This is my last blog post displaying doors from Bangladesh. These are all from the village of Ukhiya, in Cox’s Bazar District, just to the north of the largest refugee camp in the world at Kutupalong-Balukhali. Outside the team house, relaxed security allowed us to walk through the rice fields and into the market area. Here is a wonderful modern house painted in pastel colours by the paddy. Sadly, the door is just a concertina metal fence.
Another colourful house in the village, again painted in pastels. Note the door is set high, with a barrier to prevent flood water from entering the compound.
I walked past this door which has a large gap below the gate. Above, there are some circular, decorative spoke-like patterns.
Some craftsmen make wooden doors, too. When I arrived at this shop, the small boy was sanding down the intricate design. His father told him to stop. I thought that the father might be conscious of Western disapproval of child labour. The boy seemed to be enjoying it, as judged by his big smile. Another man came over to do some sanding instead.
Not all businesses are doing well. The weeds on the concrete overhang look to be flourishing more than the shop.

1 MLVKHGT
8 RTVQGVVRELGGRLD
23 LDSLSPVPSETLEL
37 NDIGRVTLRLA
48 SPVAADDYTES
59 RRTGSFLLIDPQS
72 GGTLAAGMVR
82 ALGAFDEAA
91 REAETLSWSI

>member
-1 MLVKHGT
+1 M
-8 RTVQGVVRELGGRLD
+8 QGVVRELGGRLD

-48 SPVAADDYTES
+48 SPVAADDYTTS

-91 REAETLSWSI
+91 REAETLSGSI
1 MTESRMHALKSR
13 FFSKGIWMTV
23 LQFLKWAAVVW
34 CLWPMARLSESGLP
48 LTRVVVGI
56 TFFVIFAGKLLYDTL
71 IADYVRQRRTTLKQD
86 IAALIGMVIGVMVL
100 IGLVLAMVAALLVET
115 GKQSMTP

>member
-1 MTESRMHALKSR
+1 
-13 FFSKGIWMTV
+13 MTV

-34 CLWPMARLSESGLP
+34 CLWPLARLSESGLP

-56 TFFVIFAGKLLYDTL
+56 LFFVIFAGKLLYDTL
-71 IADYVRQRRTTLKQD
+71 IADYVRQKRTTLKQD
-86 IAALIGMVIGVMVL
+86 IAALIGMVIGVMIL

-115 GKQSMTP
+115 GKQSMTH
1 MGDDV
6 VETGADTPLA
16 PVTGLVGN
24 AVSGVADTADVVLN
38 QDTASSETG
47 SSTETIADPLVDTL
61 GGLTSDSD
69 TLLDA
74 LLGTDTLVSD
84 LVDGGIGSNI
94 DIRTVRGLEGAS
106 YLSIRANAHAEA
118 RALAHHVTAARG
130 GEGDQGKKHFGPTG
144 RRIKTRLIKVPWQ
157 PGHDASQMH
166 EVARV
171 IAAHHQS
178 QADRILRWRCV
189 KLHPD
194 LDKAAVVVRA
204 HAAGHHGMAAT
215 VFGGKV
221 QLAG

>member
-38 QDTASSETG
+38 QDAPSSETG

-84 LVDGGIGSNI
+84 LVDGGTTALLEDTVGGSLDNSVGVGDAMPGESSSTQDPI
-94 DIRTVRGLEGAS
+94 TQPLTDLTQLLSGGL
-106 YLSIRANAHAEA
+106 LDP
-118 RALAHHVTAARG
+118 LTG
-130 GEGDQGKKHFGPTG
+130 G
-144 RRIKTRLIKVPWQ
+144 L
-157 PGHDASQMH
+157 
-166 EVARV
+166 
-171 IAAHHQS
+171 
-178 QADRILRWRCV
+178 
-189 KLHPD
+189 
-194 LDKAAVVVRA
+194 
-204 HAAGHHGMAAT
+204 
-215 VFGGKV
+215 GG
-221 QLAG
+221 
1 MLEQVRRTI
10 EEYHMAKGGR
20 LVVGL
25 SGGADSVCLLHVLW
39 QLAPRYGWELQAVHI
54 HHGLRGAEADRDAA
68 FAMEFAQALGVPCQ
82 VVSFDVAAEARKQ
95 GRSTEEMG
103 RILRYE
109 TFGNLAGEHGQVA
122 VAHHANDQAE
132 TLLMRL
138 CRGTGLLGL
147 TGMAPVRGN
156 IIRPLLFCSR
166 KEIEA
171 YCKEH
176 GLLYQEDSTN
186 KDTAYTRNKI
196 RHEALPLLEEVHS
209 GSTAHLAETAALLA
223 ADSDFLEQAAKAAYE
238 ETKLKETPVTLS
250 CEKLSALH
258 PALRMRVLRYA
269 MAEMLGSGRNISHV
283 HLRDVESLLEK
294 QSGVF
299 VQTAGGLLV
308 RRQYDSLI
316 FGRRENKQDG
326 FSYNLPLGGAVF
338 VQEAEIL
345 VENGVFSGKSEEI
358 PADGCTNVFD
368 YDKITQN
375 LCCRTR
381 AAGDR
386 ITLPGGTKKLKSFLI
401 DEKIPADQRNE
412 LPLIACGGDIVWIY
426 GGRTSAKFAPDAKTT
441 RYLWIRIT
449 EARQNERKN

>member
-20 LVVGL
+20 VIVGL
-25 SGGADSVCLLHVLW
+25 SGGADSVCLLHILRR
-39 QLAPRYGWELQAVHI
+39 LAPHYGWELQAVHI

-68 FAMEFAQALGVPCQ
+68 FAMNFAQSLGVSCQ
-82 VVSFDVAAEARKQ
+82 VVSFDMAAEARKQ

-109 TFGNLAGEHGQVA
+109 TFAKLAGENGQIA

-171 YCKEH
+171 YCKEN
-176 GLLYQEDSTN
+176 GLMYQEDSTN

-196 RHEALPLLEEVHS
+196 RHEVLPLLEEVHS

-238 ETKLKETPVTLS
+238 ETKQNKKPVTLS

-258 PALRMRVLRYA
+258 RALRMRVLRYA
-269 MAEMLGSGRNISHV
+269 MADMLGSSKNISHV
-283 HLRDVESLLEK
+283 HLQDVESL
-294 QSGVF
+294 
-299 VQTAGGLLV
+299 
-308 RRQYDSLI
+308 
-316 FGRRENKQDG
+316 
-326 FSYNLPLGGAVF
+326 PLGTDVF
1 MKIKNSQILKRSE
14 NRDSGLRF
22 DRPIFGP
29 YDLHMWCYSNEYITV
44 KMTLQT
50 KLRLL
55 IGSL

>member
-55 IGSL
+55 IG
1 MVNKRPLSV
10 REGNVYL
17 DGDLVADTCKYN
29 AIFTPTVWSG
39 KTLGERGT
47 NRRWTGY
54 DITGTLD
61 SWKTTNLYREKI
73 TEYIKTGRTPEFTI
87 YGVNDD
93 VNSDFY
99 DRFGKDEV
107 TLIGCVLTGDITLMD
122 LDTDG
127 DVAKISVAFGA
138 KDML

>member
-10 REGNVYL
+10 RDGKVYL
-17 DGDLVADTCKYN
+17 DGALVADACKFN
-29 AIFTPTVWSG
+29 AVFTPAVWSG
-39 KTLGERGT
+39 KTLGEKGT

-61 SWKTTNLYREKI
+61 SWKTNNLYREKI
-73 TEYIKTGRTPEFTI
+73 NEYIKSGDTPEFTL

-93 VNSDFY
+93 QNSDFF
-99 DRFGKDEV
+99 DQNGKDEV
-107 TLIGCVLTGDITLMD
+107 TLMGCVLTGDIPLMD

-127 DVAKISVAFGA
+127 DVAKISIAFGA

Some doors from Bangladesh. The first picture comes from Kutupalong Refugee Camp. About 650,000 Muslim Rohingya fled from NW Myanmar to escape persecution over the past few months. This camp is currently the biggest in the world. Conditions are squalid. The Rohingya construct their shelters with plastic sheeting and bamboo. This is where I have been working for the past two months.
Outside the camp, in Ukhiya, the doors are made from metal for security.
This is a door shop in the bazar. The design is reminiscent of Mughal Art in the 17th Century in India.
A testament to corrugated tin sheeting.
This is intriguing. What does the sign say? Does anyone read Chittagongi? Or it might be Bangla?
Three doors from the Victoria & Albert Museum in South Kensington, London. The photos were taken on a cell phone. I was so excited about picking up my visa to go to Bangladesh that they are a bit blurred from my shaking. Forgive me. But they are worth a look, no?
Thirteenth century doors from France. Over the centuries, wood tends to rot and iron corrodes. The iron is decorative and protective. The marks from the keyhole and handle show that the door was used upside down in the past.
This door is from the early 16th Century. The halfmoon “lunette” panel above the door shows an illustration from the labours of Hercules. The door is from Orleans, France.
This is door from Ipswich in England. It dates back to the early 16th Century. The thick oak planks have stood the test of time well.